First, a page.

# Understanding disjunctive kriging

Disjunctive kriging assumes the model

f(Z(s)) = µ_{1}+ ε(s),

where µ_{1} is an unknown constant and f(Z(**s**)) is an arbitrary function of Z(**s**). Notice that you can write f(Z(**s**)) = I(Z(**s**) > c_{t}), so indicator kriging is a special case of disjunctive kriging. In Geostatistical Analyst, you can predict either the value itself or an indicator with disjunctive kriging.

In Geostatistical Analyst, the functions g(Z(**s**_{0})) available are simply Z(**s**_{0}) itself and I(Z(**s**_{0}) > c_{t}). In general, disjunctive kriging tries to do more than ordinary kriging. While the rewards may be greater, so are the costs. Disjunctive kriging requires the bivariate normality assumption and approximations to the functions f_{i}(Z(**s**_{i})); the assumptions are difficult to verify, and the solutions are mathematically and computationally complicated.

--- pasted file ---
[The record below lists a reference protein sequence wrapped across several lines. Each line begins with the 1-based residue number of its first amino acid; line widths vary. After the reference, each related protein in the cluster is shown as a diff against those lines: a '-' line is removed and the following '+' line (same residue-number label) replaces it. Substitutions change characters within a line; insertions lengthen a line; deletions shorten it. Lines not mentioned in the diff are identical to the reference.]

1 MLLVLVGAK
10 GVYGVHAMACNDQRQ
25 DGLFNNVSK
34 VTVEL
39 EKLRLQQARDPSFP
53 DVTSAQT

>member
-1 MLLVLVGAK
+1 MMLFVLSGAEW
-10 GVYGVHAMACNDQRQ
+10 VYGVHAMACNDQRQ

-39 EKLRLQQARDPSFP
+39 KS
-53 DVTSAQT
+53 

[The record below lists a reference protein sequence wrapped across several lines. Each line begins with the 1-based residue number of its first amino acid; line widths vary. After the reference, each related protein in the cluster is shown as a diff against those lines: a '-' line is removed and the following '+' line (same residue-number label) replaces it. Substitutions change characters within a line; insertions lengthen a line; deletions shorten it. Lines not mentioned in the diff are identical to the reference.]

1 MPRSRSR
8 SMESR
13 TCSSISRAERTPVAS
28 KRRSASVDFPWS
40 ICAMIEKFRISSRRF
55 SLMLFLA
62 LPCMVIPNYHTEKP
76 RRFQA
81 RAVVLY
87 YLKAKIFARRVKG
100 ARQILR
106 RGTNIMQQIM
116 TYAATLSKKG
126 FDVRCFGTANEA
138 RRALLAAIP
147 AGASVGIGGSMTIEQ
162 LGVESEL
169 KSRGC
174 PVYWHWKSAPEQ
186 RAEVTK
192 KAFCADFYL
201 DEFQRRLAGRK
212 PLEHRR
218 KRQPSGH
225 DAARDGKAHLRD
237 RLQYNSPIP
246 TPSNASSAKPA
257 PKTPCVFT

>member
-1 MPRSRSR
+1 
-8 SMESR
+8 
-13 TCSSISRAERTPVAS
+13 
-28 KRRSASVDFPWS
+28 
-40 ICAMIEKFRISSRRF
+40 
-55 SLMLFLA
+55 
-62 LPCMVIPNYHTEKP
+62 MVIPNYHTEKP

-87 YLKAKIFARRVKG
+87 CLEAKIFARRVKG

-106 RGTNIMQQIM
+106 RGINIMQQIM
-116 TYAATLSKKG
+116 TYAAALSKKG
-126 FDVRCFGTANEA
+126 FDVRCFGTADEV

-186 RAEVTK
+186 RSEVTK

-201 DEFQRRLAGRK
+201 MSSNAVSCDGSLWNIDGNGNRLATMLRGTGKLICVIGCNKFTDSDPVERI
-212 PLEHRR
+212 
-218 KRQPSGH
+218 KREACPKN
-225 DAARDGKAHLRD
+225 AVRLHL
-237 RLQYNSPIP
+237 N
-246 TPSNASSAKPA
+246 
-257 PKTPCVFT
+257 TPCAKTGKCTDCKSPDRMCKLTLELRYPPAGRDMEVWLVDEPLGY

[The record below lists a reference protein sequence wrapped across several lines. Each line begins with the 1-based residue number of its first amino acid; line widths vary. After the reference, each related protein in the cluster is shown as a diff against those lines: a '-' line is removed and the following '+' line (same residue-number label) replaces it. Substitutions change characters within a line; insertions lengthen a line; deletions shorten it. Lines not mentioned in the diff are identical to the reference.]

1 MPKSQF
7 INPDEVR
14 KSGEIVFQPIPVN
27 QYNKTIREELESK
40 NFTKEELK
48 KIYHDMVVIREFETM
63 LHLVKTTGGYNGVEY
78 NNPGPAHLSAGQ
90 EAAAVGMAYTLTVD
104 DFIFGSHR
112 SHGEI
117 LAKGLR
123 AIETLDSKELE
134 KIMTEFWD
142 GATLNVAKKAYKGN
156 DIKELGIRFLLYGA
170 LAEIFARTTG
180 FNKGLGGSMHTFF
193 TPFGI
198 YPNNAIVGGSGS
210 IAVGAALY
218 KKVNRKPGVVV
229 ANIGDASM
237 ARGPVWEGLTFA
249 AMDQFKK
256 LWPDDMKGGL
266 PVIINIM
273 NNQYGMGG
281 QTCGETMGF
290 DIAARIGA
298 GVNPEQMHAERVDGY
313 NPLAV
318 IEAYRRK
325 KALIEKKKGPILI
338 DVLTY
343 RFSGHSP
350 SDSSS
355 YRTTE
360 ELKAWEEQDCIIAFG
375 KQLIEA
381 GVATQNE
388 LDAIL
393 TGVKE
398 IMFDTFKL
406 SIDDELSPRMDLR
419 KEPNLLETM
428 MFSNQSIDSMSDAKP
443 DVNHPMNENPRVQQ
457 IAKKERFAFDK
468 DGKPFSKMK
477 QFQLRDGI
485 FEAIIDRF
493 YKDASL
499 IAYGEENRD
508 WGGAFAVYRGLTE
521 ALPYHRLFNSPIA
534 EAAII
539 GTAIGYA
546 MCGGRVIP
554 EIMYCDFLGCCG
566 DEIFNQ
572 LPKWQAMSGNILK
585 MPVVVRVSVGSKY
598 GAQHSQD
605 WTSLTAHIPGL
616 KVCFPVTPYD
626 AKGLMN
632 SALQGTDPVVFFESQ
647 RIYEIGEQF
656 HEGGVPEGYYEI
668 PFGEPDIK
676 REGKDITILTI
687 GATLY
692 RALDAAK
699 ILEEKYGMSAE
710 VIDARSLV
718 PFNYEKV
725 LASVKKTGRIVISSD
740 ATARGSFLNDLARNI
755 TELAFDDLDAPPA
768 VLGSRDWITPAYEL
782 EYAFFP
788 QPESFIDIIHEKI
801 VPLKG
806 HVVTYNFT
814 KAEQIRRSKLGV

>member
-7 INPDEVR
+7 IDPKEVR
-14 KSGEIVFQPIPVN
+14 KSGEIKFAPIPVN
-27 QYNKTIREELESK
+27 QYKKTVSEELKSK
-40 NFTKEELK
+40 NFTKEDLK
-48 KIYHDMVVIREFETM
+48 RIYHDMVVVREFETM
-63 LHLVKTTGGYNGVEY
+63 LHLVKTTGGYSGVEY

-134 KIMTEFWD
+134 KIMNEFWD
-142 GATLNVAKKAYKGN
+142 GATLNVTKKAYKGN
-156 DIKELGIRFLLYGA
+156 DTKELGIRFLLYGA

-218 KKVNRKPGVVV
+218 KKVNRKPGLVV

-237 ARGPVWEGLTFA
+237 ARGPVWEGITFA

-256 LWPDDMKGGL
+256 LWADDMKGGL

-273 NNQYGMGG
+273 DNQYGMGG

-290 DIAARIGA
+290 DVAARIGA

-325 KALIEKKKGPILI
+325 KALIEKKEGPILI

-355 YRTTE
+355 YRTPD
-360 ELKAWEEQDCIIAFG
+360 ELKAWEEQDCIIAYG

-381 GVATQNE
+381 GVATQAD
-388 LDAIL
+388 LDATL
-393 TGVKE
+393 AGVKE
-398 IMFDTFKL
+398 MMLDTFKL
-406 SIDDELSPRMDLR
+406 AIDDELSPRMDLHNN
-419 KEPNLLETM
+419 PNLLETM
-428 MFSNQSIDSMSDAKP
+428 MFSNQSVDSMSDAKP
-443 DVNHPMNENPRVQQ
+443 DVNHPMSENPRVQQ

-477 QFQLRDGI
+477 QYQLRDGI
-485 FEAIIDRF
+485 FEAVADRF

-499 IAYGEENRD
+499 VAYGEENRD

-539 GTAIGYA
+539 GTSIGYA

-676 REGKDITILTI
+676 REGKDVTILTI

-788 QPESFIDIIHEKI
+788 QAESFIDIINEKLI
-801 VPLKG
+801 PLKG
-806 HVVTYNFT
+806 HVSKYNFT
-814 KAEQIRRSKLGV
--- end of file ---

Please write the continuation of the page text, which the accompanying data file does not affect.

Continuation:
Disjunctive kriging can use either semivariograms or covariances (the mathematical forms used to express autocorrelation) and transformations, but it cannot allow for measurement error.